It is impossible to win the race unless you venture to run, impossible to win the victory unless you dare to battle.
– Richard M DeVos (via 50 Impossible Quotes)
I’ve had my hands pretty full recently and hope to get some more substantial posts out soon, but here’s a few quick updates:
- YC Project: I’ve been working on a cool Y Combinator related side project that’s almost done. I promise you guys will get a first crack at it when I release!
- Ridejoy Funding: We announced some big news for Ridejoy: we raised $1.3M in seed funding from Freestyle Capital, SV Angel, Founder Collective and some other awesome people. Some coverage in AllThingsD, Techcrunch and Wall Street Journal.
- How to woo a startup: Getting hired at a startup is tough. I know, I wrote a mega-post on it. That’s why I was super impressed with how Ridejoy’s new community manager applied (and got the gig). Learn more here.
- Triathlon training: It’s going well. I struggled in the pool at first, and apparently gymnasts are notoriously bad at swimming, but I’m starting to figure it out. Doing a swim-bike brick tomorrow morning!
“In this age, which believes that there is a short cut to everything, the greatest lesson to be learned is that the most difficult way is, in the long run, the easiest.”
Henry Miller, The Books in My Life
I don’t miss Counter-Strike. I miss being the best at something. I miss being world-class. I miss being exceptional.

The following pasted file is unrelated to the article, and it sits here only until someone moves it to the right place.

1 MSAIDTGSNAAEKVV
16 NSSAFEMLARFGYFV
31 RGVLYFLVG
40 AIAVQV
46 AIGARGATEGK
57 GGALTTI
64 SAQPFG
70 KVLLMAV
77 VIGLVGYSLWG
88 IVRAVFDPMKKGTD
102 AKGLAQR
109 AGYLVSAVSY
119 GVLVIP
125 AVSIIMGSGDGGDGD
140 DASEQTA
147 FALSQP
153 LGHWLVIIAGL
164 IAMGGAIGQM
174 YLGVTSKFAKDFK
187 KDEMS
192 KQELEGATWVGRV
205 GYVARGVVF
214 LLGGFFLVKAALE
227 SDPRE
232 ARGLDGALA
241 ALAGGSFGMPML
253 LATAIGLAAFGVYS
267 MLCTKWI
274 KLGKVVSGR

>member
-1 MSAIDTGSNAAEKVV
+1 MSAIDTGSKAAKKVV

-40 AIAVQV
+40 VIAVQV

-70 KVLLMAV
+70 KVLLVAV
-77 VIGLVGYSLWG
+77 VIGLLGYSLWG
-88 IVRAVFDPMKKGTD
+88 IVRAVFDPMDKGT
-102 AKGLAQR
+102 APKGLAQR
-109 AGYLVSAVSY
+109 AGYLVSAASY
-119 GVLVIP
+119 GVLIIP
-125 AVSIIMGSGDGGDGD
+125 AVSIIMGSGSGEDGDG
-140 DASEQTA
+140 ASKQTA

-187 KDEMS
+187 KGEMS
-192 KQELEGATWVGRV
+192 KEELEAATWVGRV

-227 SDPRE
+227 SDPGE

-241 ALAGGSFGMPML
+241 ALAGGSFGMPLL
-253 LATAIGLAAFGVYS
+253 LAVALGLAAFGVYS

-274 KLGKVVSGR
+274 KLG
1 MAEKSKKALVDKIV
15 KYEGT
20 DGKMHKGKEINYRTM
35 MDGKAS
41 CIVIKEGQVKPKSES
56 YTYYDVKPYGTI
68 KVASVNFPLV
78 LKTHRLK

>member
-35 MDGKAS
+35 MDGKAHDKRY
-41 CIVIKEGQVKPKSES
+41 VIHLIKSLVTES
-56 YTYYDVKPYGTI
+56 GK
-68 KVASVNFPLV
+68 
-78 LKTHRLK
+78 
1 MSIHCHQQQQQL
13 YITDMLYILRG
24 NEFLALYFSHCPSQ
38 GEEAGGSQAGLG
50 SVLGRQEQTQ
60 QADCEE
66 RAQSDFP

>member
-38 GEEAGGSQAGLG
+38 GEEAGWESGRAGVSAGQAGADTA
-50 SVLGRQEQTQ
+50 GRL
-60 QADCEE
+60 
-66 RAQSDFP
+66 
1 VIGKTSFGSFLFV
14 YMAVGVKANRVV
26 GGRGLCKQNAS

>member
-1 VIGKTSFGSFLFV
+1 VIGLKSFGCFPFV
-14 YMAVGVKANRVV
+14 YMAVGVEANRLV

Jon “juan” Mumm, retired Counter-Strike: Source legend most known as the stratcaller
I was never a world class gymnast but I understand what he’s talking about. You never look at the world in the same way after coming down from the top (in my case, a national championship).
The 10X winners (those who beat their industry indexes by ten times or more) didn’t generally out-innovate everyone else; they combined creativity with discipline so that the discipline amplified the creativity rather than destroying it, all the while remaining productively paranoid so as to stay alive in the face of big, unexpected shocks.
– Jim Collins, author of Good to Great and the new book: Great by Choice, when asked what surprised him most about the findings in his new publication
Maybe it was bold determination or simple insanity that made her apply for roles she was incredibly under-qualified for, but she was thriving on the pain of failure. With every failed interview, she went home and studied every question that was asked to her, thoroughly ripped apart computer science topics that she never fathomed she would need to know.
In 9 months, she went from never writing code in her life, to writing code every day. She tripled her salary. She has job satisfaction. The tools she solidifies helps change an industry for the better. Jane does things that matter.
A great (true!) story on the power of persistence in achieving what you want from your career → You Are The Average of Your Five Closest Friends